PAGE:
INSIDE THE ROPES By TOM LaMARRE The Sports Xchange
Inside the ropes – When Justin Rose defends his title this week in the WGC-Cadillac Championship, the TPC Blue Monster at what is now Trump Doral Resort will play host to a PGA Tour event for the 52nd consecutive year. And perhaps for the last time as we have come to know the course, which was designed by Dick Wilson and opened in 1962. It was retooled by Jack Nicklaus in 2002. After real estate mogul Donald Trump bought the property last year, he signed up course designer Gil Hanse to retool four of Doral’s five courses, the exception being Greg Norman’s Great White Course. The renovation will begin soon after the final putt is holed on Sunday. “We are obviously making some significant changes to golf holes, but I think within the spirit of Dick Wilson, we’ll try to recapture some of the stylistic elements,” said Hanse, who also is designing the course that will host golf in the 2016 Olympic Games in Rio de Janeiro. “We’ll try to recapture some of his exciting green shapes, hole locations.
“We’ll try to create a golf course where angles are relevant again and where it’s important to get to a proper side to score as opposed to just hitting it as far as you possibly can. If we can do some things that can hopefully enhance the interest and character in the course, that’s really our first and foremost goal.” This is one of the iconic courses on the PGA Tour, so hopefully Hanse will not make it unrecognizable to players and golfers who have come to know and love the Blue Monster, so-called because there is water everywhere. After Billy Casper came from four strokes behind with eight holes to play in windy conditions and claimed a one-stroke victory over Pete Bondeson in the inaugural Doral Open in 1962, the course’s first director of golf, Frank Strafaci said: “This is a monster. A blue monster.” And the name stuck.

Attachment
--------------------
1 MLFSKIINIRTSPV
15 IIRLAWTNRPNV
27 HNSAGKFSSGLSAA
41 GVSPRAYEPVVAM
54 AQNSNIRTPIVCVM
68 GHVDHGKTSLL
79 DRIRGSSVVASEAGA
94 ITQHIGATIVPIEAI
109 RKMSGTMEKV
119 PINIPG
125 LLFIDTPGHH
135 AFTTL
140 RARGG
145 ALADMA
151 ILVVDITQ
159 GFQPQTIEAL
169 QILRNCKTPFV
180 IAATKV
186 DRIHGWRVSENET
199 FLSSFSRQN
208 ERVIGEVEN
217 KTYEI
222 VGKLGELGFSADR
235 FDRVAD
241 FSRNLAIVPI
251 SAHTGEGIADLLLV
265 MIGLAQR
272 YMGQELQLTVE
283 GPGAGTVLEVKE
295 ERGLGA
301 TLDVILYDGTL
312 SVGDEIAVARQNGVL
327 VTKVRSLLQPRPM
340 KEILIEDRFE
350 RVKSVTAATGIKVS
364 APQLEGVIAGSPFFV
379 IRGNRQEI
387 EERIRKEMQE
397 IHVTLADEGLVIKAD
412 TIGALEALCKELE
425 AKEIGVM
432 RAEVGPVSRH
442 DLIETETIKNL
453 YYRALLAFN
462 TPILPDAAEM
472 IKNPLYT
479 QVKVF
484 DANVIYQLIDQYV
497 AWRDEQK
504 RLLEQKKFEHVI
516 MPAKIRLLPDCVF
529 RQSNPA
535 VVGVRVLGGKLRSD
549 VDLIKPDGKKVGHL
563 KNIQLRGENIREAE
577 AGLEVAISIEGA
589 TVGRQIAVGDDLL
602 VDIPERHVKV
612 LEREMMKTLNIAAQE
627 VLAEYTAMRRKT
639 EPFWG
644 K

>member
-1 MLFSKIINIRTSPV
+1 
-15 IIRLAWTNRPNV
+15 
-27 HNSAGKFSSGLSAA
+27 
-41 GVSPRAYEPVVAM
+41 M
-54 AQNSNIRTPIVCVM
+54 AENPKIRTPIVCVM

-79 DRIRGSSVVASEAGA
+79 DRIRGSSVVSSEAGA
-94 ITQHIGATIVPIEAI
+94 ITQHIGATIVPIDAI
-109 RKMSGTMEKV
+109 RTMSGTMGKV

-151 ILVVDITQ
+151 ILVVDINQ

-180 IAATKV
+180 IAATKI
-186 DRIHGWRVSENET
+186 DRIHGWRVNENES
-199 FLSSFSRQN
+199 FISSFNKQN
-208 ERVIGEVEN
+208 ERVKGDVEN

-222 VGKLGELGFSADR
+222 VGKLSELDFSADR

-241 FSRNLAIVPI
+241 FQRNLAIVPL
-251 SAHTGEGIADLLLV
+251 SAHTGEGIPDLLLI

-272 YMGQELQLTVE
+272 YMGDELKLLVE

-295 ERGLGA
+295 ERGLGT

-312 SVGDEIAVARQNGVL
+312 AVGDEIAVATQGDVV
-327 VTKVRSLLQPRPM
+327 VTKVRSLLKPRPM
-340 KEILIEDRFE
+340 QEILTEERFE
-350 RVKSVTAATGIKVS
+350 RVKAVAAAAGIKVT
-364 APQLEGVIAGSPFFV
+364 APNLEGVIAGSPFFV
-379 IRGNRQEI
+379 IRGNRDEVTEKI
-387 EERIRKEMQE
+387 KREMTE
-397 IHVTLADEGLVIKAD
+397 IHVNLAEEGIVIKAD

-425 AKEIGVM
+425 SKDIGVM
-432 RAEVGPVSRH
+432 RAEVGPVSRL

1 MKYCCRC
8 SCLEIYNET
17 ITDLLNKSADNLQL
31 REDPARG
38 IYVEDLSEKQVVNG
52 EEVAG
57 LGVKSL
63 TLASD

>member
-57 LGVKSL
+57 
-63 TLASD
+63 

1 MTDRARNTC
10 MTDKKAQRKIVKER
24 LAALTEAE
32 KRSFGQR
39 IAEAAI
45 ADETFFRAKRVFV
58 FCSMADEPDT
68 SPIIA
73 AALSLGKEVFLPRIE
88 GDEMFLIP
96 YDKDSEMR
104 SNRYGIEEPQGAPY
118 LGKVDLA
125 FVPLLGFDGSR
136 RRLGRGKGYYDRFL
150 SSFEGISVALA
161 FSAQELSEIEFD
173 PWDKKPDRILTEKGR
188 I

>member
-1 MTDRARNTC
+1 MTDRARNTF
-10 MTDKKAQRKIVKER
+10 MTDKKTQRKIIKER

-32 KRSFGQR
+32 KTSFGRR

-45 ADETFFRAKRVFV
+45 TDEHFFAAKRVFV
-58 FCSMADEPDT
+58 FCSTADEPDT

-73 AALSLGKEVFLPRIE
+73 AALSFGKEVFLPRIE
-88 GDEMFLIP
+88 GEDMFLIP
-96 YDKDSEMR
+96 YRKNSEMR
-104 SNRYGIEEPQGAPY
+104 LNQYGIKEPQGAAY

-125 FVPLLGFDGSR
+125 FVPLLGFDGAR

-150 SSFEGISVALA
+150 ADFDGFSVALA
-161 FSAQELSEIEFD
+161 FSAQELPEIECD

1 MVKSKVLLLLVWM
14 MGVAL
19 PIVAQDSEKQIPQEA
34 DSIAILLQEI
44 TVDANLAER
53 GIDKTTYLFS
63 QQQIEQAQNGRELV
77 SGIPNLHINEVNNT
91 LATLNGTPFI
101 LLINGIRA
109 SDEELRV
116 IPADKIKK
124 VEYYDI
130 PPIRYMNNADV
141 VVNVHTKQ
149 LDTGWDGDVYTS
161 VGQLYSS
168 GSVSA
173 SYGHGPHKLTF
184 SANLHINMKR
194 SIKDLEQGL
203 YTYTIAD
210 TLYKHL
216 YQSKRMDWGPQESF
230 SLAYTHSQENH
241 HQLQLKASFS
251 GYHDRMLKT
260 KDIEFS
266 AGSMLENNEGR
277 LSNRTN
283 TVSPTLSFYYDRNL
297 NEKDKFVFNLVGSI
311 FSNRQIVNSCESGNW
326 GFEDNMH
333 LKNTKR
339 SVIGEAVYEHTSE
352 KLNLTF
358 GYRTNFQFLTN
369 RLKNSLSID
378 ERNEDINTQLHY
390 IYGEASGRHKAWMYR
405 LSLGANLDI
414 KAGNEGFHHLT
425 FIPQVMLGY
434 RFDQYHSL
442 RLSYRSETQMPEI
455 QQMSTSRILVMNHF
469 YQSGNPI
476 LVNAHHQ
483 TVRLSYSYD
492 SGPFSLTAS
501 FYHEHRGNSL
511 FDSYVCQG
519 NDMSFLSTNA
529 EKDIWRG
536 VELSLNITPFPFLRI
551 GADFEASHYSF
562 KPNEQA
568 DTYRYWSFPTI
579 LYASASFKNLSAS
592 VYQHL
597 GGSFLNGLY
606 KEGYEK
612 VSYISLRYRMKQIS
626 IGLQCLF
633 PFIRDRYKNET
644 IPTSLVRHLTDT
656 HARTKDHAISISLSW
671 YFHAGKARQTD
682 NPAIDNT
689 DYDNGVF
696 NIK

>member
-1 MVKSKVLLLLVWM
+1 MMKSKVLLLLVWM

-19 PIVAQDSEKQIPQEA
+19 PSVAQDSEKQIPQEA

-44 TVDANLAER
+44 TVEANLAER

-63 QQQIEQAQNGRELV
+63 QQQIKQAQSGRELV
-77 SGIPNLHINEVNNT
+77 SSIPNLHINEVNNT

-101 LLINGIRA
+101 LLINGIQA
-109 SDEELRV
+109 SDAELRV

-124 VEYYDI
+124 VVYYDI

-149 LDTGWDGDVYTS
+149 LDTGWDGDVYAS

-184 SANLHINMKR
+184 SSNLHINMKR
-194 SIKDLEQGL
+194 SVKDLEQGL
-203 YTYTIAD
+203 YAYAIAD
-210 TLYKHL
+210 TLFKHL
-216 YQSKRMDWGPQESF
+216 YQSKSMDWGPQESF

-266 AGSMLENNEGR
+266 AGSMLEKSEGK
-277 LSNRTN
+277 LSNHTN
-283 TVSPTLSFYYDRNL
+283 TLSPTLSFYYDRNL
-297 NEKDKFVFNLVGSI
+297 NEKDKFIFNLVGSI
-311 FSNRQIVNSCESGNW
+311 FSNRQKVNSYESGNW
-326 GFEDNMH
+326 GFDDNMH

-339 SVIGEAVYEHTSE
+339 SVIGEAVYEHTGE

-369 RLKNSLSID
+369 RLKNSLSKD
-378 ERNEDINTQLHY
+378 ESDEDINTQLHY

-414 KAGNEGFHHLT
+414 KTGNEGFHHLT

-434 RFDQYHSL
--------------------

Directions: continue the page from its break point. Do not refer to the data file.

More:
From 1962 until 2006, Doral tested the best in the game, often as the first event of the Florida Swing, and the names etched on the championship trophy would make any tournament proud. Jack Nicklaus, Tiger Woods, Lee Trevino, Billy Casper, Raymond Floyd, Greg Norman, Nick Faldo, Tom Weiskopf, Ernie Els, Ben Crenshaw, Lanny Wadkins, Steve Elkington, Andy Bean, Hubert Green and Jim Furyk were among those to win on the Blue Monster. In 2007, the World Golf Championships event replaced the regular PGA Tour event at Doral, and the winners have been Woods, Els, Phil Mickelson, Geoff Ogilvy, Rose and Nick Watney. Only Rose and Watney are not major champions, proving that Doral’s class clearly has survived the test of time. “I’ve always loved playing here in Miami at Doral,” said Els, who won at Doral in 2002 and 2010. The tradition will continue on the new course because Trump recently signed an agreement with the PGA Tour to keep the WGC-Cadillac Championship at Doral through 2023. And as great as Doral as been, the resort needed a facelift, and Trump is promising it will become even better. “It is a great honor to have such a long-term extension with the PGA Tour,” Trump said when the deal was announced. “They know how great this facility will become. It will be the finest anywhere in the United States.” The TPC Blue Monster has been stretched out over the years to 7,344 yards, featuring plenty of sand in addition to all the water. However, it’s the finish at Doral that everyone remembers.
“Because 17 and 18 are pretty challenging coming in, you want to take advantage of the birdie opportunities on 15 and 16, so you have to get aggressive,” said Mickelson, who won at Doral in 2009. The 419-yard 17th is tough enough, but the famed 467-yard 18th is a real, uh, monster, ranked consistently among the top 100 golf holes in the world and where tournaments are won and lost. Last year, the 18th played to a scoring average of 4.539, the second-toughest par 4 of the year on the PGA Tour. There is water all down the left side, with sand, trees and thick rough on the right. “The 18th at Doral one toughest par 4s you will ever play, especially if it is into the wind,” said Woods, who won at Doral in 2005, 2006 and 2007. ” .. You have to fit your tee shot into a short, little neck between the water and bunkers, or the rough. “And it’s one tough second shot. You can bail out right into greenside bunker, but most balls tend to roll toward the back end of that bunker to give you a some type of a downhill lie into a downhill green.” When it comes to the teeth of the Blue Monster, all Hanse has to do is sharpen them.